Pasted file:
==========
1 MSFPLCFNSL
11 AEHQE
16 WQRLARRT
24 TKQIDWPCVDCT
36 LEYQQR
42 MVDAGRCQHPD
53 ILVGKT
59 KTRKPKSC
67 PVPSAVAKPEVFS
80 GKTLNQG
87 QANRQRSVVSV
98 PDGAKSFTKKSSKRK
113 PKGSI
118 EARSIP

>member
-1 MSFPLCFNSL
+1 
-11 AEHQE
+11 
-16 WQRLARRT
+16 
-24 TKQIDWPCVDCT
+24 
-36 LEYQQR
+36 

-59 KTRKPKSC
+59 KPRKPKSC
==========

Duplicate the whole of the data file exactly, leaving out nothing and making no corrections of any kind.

1 MSFPLCFNSL
11 AEHQE
16 WQRLARRT
24 TKQIDWPCVDCT
36 LEYQQR
42 MVDAGRCQHPD
53 ILVGKT
59 KTRKPKSC
67 PVPSAVAKPEVFS
80 GKTLNQG
87 QANRQRSVVSV
98 PDGAKSFTKKSSKRK
113 PKGSI
118 EARSIP

>member
-1 MSFPLCFNSL
+1 
-11 AEHQE
+11 
-16 WQRLARRT
+16 
-24 TKQIDWPCVDCT
+24 
-36 LEYQQR
+36 

-59 KTRKPKSC
+59 KPRKPKSC